But would Belichick ever hire Mangini again? Would he forgive Mangini for his role in Spygate (something Mangini has said he regrets doing)? Sadly, that's not even a question worth asking. Even if it could help the Patriots, it's too much to ask.
1. Atlanta Falcons (6-0): Are they really improved? Game against Philly will be telling because of matchups.
2. New York Giants (5-2): Big chance in Big D for some revenge and some distance in the NFC East.
3. Chicago Bears (5-1): Better win the next two because the second-half schedule is absolutely brutal.
4. San Francisco 49ers (5-2): Scheduling quirk: Arizona will be the only game they play in 22-day stretch.
5. Houston Texans (6-1): Schedule alert – Texans have one game vs. a team with a winning record in next five weeks.
28. Cleveland Browns (1-6): Hopefully Joe Banner gives GM Tom Heckert a chance to stick around. Roster is improving.
29. Oakland Raiders (2-4): Let's get this straight: You had to take the Jaguars to overtime, at home, before you could win?
30. Carolina Panthers (1-5): So how down is QB Cam Newton going to be after he gets thrashed by Chicago? Oh, boy.
31. Kansas City Chiefs (1-5): Losing your job to Brady Quinn is like losing to comedian Jeff Ross in a looks contest.
32. Jacksonville Jaguars (1-5): This team was already bad on offense and then Blaine Gabbert and Maurice Jones-Drew got hurt.
THIS AND THAT
• It's nice to see that NFL players, courtesy of SI.com, finally agree with many of us in the media that Tim Tebow is vastly overrated. He was No. 1 with 34 percent of the vote, a huge margin over teammate Mark Sanchez and Dallas Cowboys quarterback Tony Romo (8 percent each). But the real question is how exactly will Tebow's legion of supporters blame this poll on the media? As a side note, Ray Lewis was the highest ranking defensive player on the overrated list. That's a tidbit for you Baltimore loonies who still think Lewis is the best defensive player in the NFL.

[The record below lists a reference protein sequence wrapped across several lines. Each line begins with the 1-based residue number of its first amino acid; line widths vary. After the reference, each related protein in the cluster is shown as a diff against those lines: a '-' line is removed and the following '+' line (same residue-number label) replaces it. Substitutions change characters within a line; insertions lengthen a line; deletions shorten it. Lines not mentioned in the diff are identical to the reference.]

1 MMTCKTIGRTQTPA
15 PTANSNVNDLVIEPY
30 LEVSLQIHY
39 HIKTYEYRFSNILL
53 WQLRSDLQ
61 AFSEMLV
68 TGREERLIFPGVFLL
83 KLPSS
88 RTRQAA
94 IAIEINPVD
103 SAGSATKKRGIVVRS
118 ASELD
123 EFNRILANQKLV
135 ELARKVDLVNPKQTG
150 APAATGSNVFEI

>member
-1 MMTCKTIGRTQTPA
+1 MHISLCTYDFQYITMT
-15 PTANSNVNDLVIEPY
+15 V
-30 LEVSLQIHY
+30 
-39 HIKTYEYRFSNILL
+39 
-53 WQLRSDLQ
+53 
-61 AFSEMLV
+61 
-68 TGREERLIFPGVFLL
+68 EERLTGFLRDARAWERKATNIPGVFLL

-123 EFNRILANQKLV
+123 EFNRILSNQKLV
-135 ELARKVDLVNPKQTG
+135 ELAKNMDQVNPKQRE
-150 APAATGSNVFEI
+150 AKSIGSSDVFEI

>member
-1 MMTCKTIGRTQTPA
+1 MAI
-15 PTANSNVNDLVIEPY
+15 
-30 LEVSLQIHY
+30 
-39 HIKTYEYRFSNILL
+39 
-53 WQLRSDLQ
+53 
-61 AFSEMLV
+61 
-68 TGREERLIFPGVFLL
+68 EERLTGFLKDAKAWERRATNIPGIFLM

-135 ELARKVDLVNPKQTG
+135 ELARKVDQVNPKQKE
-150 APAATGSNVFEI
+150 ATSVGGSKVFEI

•As NFL coaches and players continue to weigh in on the inherent unfairness of the regular Thursday night games (Chicago quarterback Jay Cutler discussed it last week), the league needs to take note of one thing in particular. No team should have the advantage of hosting two Thursday games. Detroit has that advantage. It hosts Green Bay in the annual Thanksgiving Day game and then hosts Atlanta in Week 16. It's going to be hard for the league to get around the Thursday games in the future because of the money it makes, but don't allow one team to have such an advantage.
• Interesting side note to the Redskins-Steelers game: Washington quarterback Robert Griffin III has completed 133 of 189 passes for a phenomenal 70.4 completion percentage. That puts him on pace to break the rookie record of 66.4 percent (196 of 295) set in 2004 by Steelers quarterback Ben Roethlisberger, his counterpart on Sunday. Also, if Griffin can maintain this pace, he would be only the fifth quarterback to post a 70 percent mark. Drew Brees has done it twice, including a record 71.2 percent last season, along with Steve Young, Joe Montana and Ken Anderson.
• Since the beginning of the 2011 season, there have been four instances where a defense has been drawn offside by a hard count on a fourth-and-short situation (the offense needing five yards or less). The interesting part is that Cleveland has done it twice (Phil Taylor last season and Billy Winn last week in a loss to Indianapolis). In addition to that pair, the Browns signed defensive end Juqua Parker as a free agent this offseason. He pulled that stunt last year when he was with Philadelphia. Talk about corning the market.
• Congrats to Tampa Bay Buccaneers quarterback Josh Freeman, who has thrown for more than 300 yards in back-to-back games for the first time in his four-year career. It's nearly three straight (he had 299 against Washington). Although Tampa Bay has gone 1-2 in its past three games, Freeman is again showing signs of being the franchise quarterback the Buccaneers have been searching for since the days of Doug Williams.